Last Sunday, France went to the ballot box for regional and district elections.
Leïla Messaoudi, who stood for Gauche révolutionnaire (CWI), polled 184 votes or 4.1% in the district of Rouen 5. In the poorer boroughs of the district, the polling stations of Les Sapins and Châtelet-Lombardie, Leïla polled between 5.1 and 10.2% of the votes. This was the first time Gauche révolutionnaire stood in elections in this district. The results were encouraging and confirm that a growing number of workers, youth, unemployed and pensioners have had enough of policies tailored to the needs of the rich and the bosses.
We ran an energetic campaign, holding several public meetings in the boroughs we stood in and conducted door to door canvassing. During the campaign we had the chance to talk to many people who were united by their anger against the right wing government and its ministers. Many agreed with our demand for a new workers’ party, as an instrument to organise the struggle, and agreed with our call for resistance against the policies of the Raffarin government.
In the most run-down neighbourhoods our comrades have been involved in campaigns against the closure of local schools and services. In the three polling stations in the heart of this borough we received 7%, 7.4% and 10.2% of the vote in the district elections.
For the regional elections we had two candidates on the LO/LCR list (the electoral alliance between Lutte Ouvrière and the Ligue communiste révolutionnaire). In the polling stations were we achieved our best results the LO/LCR list only polled 4.1%, 3.2% and 9.7%. The LO/LCR list achieved better results than we did in those boroughs that are not as badly hit by the anti-social policies of this and previous governments. In the polling station where we received 10.2% of the vote we came third, behind the candidate of the UMP (Union pour un Mouvement Populaire, the party of Chirac and Raffarin), but beating the candidates of the Front National and the Greens. The PCF (French Communist Party) only polled 2.8% over the whole district of Rouen 5, down from the 8.4% they polled in 1998.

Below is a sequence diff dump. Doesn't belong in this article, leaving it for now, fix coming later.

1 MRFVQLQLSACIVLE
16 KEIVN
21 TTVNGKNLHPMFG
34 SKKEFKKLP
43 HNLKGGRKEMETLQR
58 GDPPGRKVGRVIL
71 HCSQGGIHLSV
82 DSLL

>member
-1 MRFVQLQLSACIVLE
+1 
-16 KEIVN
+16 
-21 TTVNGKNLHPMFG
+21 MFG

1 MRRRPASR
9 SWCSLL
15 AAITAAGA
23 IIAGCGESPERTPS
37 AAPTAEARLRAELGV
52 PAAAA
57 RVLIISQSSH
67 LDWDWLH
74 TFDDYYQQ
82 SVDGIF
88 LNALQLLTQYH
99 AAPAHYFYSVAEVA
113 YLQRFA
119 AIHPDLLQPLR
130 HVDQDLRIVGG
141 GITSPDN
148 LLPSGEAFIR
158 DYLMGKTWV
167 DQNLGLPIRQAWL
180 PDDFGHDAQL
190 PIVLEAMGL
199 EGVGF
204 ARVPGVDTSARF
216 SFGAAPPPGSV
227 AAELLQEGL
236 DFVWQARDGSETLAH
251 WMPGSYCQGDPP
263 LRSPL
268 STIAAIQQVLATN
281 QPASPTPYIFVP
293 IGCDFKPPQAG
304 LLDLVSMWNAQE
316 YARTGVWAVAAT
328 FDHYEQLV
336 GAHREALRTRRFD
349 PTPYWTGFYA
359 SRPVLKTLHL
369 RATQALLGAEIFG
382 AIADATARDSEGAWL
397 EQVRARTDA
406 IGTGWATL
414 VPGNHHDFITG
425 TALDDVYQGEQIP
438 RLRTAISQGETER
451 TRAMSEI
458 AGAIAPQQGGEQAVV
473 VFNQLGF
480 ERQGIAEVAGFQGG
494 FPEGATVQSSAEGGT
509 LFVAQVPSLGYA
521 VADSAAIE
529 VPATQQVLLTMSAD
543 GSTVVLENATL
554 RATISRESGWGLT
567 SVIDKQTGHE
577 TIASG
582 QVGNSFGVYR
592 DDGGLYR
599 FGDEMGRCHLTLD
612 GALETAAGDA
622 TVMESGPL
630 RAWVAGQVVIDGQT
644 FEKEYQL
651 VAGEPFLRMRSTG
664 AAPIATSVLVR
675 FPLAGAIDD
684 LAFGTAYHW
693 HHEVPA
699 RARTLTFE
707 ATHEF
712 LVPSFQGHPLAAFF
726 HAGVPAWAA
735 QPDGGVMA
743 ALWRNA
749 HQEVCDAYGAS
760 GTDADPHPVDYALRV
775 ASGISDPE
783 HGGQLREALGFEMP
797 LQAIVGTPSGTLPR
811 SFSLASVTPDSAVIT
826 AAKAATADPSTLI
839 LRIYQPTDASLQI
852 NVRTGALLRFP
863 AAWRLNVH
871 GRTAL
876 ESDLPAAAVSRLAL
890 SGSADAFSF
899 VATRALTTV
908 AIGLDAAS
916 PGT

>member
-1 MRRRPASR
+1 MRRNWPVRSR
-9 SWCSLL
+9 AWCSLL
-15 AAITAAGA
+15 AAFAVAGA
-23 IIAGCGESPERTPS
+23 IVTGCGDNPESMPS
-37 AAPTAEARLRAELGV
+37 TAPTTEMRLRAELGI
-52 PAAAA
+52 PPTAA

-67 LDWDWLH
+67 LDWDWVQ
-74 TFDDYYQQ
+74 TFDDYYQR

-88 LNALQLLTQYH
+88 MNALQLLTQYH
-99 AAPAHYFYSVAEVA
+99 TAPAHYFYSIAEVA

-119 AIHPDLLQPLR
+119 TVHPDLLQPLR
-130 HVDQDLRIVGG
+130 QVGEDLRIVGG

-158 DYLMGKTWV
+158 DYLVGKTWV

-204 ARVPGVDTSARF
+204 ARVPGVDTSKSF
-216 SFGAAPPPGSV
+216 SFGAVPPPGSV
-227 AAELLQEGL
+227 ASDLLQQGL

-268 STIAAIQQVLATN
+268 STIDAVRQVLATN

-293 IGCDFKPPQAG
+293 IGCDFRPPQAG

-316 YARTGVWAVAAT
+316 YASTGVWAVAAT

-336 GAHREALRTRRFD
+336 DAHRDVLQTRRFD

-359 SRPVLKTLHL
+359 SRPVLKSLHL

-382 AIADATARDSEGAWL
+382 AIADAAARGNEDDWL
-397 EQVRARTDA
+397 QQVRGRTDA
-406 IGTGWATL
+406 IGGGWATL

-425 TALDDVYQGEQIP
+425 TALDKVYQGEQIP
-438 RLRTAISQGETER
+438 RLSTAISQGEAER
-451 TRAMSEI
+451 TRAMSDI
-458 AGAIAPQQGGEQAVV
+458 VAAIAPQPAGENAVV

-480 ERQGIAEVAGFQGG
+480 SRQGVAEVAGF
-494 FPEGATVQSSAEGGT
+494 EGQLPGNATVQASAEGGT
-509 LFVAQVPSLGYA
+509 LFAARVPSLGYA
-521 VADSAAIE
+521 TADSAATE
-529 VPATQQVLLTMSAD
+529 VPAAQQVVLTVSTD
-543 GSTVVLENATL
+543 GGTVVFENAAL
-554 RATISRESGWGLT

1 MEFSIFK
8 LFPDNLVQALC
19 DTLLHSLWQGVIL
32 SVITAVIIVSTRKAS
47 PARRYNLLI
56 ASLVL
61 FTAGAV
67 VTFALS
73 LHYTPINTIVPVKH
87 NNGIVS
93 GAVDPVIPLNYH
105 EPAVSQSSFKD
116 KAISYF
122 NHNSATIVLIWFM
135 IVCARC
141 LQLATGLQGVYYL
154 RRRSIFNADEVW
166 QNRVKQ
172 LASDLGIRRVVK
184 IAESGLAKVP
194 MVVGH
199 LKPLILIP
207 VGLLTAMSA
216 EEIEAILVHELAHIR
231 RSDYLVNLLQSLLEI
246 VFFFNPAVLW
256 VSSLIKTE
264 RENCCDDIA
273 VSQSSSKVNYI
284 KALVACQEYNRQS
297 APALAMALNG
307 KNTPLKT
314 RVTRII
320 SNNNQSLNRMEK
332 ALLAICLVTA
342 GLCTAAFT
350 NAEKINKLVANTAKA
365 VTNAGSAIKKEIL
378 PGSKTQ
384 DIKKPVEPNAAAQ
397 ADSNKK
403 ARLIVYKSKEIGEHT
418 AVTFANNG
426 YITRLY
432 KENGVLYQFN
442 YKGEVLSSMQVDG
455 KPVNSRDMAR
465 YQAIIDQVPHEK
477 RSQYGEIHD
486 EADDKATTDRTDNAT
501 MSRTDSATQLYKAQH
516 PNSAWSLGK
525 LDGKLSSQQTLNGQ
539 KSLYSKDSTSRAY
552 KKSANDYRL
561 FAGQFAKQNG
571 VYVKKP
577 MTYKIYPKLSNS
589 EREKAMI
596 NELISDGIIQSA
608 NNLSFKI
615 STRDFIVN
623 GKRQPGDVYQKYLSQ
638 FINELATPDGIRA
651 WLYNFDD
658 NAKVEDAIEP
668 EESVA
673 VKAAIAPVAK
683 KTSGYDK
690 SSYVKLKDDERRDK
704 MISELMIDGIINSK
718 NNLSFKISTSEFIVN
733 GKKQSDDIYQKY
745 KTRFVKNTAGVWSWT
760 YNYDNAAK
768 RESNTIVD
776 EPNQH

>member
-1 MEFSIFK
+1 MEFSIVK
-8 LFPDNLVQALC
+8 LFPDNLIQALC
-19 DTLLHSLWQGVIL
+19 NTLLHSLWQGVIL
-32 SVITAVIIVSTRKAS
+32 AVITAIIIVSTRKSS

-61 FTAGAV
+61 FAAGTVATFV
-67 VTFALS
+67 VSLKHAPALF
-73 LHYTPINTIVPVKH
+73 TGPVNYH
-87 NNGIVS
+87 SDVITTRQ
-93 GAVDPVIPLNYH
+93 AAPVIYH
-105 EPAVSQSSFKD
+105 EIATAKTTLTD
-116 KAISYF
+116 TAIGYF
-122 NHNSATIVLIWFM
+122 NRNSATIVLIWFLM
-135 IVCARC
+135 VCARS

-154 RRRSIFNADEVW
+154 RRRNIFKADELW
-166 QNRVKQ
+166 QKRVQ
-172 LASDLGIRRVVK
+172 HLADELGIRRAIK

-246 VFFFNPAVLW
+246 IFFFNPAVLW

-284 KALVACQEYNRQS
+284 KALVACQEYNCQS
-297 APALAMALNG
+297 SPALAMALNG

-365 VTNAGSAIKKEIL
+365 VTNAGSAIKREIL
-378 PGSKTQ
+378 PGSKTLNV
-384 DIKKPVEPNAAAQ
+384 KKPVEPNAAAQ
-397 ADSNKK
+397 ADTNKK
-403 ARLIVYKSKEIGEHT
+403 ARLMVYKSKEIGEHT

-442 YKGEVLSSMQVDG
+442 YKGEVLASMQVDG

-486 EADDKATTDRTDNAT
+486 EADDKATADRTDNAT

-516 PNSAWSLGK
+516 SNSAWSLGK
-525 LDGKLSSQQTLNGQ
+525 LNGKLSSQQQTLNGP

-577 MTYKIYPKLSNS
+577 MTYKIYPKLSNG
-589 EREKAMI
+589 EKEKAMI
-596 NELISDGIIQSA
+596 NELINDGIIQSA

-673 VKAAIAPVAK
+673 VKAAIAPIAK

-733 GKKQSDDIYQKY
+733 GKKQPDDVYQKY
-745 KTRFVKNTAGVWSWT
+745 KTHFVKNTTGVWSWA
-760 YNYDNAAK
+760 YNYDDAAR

These results confirm that our campaign programme corresponded to what working class people needed and were waiting for. In our opinion, the LO/LCR list should have conducted the same type of campaign, starting from the needs and concrete demands of workers and their families. Taking up issues like housing, work and public services, instead of building a campaign around abstract slogans like the demand to vote “a law which makes redundancies illegal”. Then, even if they had obtained the same electoral result, they would have created a base in the local areas to continue political work. But what was that the goal of the LCR or LO in these elections? In refusing to put the demand, and necessity, to construct a new workers’ party at the heart of their campaign they have missed yet another occasion to progress with the construction of an alternative to the PS and its political allies.
We understand that, driven by the hatred against the Chirac-Raffarin-Sarkozy government, many people will be pushed to vote for the parties of the Gauche Plurielle (‘Plural Left’ – the social democrats in the Parti Socialiste, the French Communist Party and the Greens) in the second round of the elections. The programme defended by the PS is not going to turn back the clock on the measures taken by the right-wing in the last two years; neither is it proposing clear policies that favour workers and the unemployed. The balance sheet of the PS–led region Haute Normandie is not favourable to workers. The PS has given aid to bosses and factories without taking any real measures to defend workers or the unemployed. The proposals of the PS go in the same direction as the policies of decentralisation and casualisation that Raffarin defends. In these elections, the FN made progress in the countryside and in the small towns of France, while they suffered setbacks in the major cities, urban regions and the working class suburbs.
Looking beyond the second round of these elections we have to state that it is through unified struggle that we will be able to block the policies of Raffarin and Sarkozy. It is this that we want to prepare and we invite others to engage in this preparation with us. We have run our campaign around three main themes: real employment, quality housing and public services, for everyone. These are not electoral promises we are making but the issues around we struggle all year round. We invite those who have voted for us, or those who considered voting for us, to get in touch, and to join our struggle around these campaigns.
Before anything else, it will be struggle that will deliver these things to us. And to be successful we need a party that brings together youth, workers, unemployed – French or immigrant, men or women; for a party that fights for a society that is freed from exploitation, unemployment and exploitation. A party that fights for a real democratic alternative to capitalism: socialism.
This is the fight that we are taking on. An important date in this struggle is 3 April, when, at the initiative of the main European Trade Union confederations, there will be a day of protests against neo-liberal policies across Europe.
Against the closure of schools, against privatisations and redundancies, against the planned attacks on social security and healthcare…we have to build to make this a successful campaign. This can be a possible starting point to construct the movement that will stop Chirac-Raffarin-Sarkozy.